Running a restaurant means being ready at any moment for a health inspector to come by. While many fear this day, it’s something that’s required to keep your processes and procedures as safe as possible. The last thing you want is for your patrons or your reputation to suffer, which is why we’ve compiled this simple checklist for you to prepare to host your first health inspection.

Compare forms.

You can easily access the forms that your health inspector will use to evaluate your restaurant. Download them and put yourself in the inspector’s shoes. Walk through your restaurant while scanning the documents to see where you might be docked on your official report and work to remedy them immediately. Notify your staff in advance of the date of the inspection so they can come prepared.

Communicate issues clearly.

If your staff includes employees for whom English is a second language, have the findings translated so everyone understands how important food safety is to the success of your restaurant. Consider hiring a professional translator. A bilingual staff member might use terms or phrases that might not make sense or could be misinterpreted in other dialects, states the National Restaurant Association.

Be sure to clearly convey the issues that your restaurant faces to all staff members, including food runners, hosts/hostesses, and back of house employees. This is the time to stress the importance of food safety and proper cleaning practices.

Create a priority list.

Depending on the items you were docked for, you’ll need to create a list of priorities to address first, starting with:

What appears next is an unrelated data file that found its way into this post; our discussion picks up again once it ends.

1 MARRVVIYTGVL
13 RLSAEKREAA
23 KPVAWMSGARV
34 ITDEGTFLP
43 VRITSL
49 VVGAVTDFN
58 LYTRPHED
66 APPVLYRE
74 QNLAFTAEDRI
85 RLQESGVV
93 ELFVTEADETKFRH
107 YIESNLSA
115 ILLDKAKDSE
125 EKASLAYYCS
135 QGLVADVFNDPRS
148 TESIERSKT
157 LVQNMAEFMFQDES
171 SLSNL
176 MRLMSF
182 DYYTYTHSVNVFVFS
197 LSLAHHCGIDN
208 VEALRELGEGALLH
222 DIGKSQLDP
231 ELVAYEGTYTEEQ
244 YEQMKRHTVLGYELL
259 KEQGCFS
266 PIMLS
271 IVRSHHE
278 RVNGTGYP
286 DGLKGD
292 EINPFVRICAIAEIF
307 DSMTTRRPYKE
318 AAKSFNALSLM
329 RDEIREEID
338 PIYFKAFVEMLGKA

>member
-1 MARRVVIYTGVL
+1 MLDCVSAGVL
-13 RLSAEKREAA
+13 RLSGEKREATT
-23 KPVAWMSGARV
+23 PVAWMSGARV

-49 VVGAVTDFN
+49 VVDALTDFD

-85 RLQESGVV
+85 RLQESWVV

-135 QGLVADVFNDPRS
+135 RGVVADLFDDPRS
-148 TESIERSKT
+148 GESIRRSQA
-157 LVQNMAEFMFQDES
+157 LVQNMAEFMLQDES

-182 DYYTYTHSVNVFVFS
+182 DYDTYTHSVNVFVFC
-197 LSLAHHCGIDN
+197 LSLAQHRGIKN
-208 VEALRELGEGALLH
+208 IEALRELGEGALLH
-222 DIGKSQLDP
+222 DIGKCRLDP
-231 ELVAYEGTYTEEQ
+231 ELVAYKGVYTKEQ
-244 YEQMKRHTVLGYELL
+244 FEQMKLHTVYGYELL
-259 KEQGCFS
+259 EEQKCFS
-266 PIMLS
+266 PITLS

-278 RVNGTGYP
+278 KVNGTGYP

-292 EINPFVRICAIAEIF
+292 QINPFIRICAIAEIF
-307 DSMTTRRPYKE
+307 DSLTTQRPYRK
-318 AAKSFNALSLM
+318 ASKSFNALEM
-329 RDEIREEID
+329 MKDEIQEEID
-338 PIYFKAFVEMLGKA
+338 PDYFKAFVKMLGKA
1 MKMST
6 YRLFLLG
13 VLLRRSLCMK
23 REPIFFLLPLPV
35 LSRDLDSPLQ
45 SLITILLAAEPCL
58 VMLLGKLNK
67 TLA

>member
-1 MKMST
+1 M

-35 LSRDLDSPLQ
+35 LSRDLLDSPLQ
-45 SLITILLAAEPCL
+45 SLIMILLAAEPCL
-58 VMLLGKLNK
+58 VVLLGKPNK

• Safe food preparation
  • Handling food and storing at proper temperatures to prevent the growth and spread of bacteria
  • Proper personal hygiene
  • The importance of hand washing

Provide adequate training.

The restaurant industry is constantly evolving, and new safety methods are being developed regularly. Be sure to provide consistent training for management on these practices so they stay up to date on modern ServSafe food-safety training programs.

Research local laws.

Local regulations might apply to your restaurant because of your specific location, so be sure to research your local requirements before your inspector returns.

Become more involved.

Get involved politically to give a restaurateur’s perspective. One opportunity could be to join your state’s health-code-revision committee. Involve senior staff on such committees as well.

Get insurance.

Protect your operation from the start with a customized Wright City Restaurant Insurance program.

About Sine Insurance

At Sine Insurance Group, we are dedicated to providing you with custom tailored insurance policies to protect your assets. Our comprehensive packages have been expertly crafted to serve St. Louis and the surrounding areas for the past 25 years. For more information about our products, contact us today at (636) 947-1177.